11 January 2022
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Source / Disclosure
Disclosure: Grabsky reports receiving royalties for KRE therapy license distribution. Please refer to the study for the relevant financial disclosures of all authors.
Ketamine and mindfulness training may be effective as adjunctive treatments for patients with alcohol use disorder, according to a double-blind, placebo-controlled phase 2 clinical trial published in the journal Alcoholism. american journal of psychiatry,
“Depressive symptoms are common in individuals entering treatment for AUD, and patients with such symptoms are at increased risk of alcohol relapse. The weeks following ketamine detoxification may be accompanied by temporary depressive symptoms during the high-risk relapse period. may support abstinence from alcohol by reducing symptoms.” My Grabsky, PHD, of the Center for Psychopharmacology and Addiction Research at the University of Exeter in the UK, and colleagues write
“Ketamine may provide a temporary boost to synaptogenesis and neurogenesis, which may allow new strategies for psychological therapies and management of addiction to be more easily embedded,” he said.
Grabsky and his colleagues sought to compare the safety and effects of ketamine with a placebo in reducing severity and promoting abstinence in patients diagnosed with alcohol use disorder (AUD). Additionally, efforts were made to assess the effectiveness of combining mindfulness therapy with ketamine and alcohol education as adjunctive therapy. The trial involved 96 patients aged 18 to 65 who were diagnosed with a severe alcohol use disorder. Trial participants were recruited for the study through social media, mainstream media advertisements, and primary care and secondary care drug and alcohol services. All participants were required to abstain from alcohol for at least 24 hours prior to the start of the test and post a reading of 0.0 on the breath test during the initial test visit.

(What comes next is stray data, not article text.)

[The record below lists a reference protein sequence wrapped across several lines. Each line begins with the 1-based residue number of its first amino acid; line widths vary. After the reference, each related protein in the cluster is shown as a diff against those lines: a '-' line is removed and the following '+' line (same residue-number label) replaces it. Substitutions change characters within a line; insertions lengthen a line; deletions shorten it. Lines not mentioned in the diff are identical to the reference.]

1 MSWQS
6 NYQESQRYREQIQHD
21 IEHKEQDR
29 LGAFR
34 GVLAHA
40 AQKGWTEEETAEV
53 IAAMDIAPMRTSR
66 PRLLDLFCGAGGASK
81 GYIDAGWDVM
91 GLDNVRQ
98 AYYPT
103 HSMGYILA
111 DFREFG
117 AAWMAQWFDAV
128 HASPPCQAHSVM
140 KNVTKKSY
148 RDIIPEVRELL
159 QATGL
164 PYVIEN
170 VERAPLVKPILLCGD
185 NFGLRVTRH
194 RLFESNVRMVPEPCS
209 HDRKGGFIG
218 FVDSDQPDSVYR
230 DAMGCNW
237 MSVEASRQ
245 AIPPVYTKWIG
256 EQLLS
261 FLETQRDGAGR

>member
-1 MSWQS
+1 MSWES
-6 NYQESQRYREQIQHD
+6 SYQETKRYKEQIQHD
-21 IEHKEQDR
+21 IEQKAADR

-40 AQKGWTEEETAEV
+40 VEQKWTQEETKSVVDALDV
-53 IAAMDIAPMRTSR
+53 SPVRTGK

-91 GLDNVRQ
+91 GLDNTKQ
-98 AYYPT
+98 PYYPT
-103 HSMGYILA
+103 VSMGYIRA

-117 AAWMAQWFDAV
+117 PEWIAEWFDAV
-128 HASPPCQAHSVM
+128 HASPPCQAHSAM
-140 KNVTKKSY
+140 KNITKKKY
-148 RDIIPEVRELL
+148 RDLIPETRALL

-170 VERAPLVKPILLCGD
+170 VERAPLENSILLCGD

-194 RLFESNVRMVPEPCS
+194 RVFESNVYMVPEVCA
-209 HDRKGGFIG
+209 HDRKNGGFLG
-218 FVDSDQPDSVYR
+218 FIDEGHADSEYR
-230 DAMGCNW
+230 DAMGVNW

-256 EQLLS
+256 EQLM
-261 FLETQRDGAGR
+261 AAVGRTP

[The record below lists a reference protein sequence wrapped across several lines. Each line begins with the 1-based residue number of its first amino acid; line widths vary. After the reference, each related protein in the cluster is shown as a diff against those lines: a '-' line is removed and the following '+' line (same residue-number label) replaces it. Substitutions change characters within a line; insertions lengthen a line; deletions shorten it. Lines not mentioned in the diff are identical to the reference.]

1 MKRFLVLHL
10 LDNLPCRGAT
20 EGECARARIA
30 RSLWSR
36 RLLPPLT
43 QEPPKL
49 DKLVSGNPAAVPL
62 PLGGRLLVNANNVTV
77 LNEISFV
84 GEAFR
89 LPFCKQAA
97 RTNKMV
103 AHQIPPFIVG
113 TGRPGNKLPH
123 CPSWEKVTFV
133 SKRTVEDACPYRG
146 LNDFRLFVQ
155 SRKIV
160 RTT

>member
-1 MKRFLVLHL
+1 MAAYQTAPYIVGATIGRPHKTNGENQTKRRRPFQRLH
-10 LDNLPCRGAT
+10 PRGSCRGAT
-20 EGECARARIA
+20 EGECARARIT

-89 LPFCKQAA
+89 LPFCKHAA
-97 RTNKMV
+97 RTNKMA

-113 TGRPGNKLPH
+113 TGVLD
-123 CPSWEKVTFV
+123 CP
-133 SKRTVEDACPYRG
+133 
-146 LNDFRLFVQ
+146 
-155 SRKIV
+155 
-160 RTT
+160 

Researchers randomly assigned participants to one of four courses of treatment: one group had three weekly ketamine infusions (0.8 mg/kg i.v. over 40 minutes) as well as psychological therapy lasting 1.5 hours; A second group had three saline infusions and psychological therapy; The third group had three ketamine infusions and an alcohol education lasting 1.5 hours; And the last group had three saline infusions and alcohol education.
Results were based on the percentage of self-reported days without alcohol consumption, as well as any remission during the 6-month follow-up assessment. A surveillance bracelet was placed on each participant on the first or second of 10 planned visits by clinical personnel and removed by the eighth visit to confirm the report.
The results showed a significant difference between the number of abstinence days recorded by the ketamine group compared to the placebo group at 6-month follow-up (mean difference = 10.1%, 95% CI = 1.1, 19.0). The greatest reduction in total abstinence days was found when the ketamine plus therapy group was compared with the saline plus education group (15.9%, 95% CI = 3.8, 28.1). However, no significant difference was recorded in the rate of relapse between the ketamine and placebo cohorts.
The researchers write that no serious adverse effects have been reported through the administration of the drug by any of the participants.
“That ketamine may reduce alcohol use and depression in AUD is clinically encouraging,” Grabsky and colleagues wrote. “While a clear link between depression and AUD is acknowledged, alcohol and mental health services still struggle to meet the needs of dual-diagnosed patients, so ketamine may be the solution to this long-standing comorbidity.” can represent.”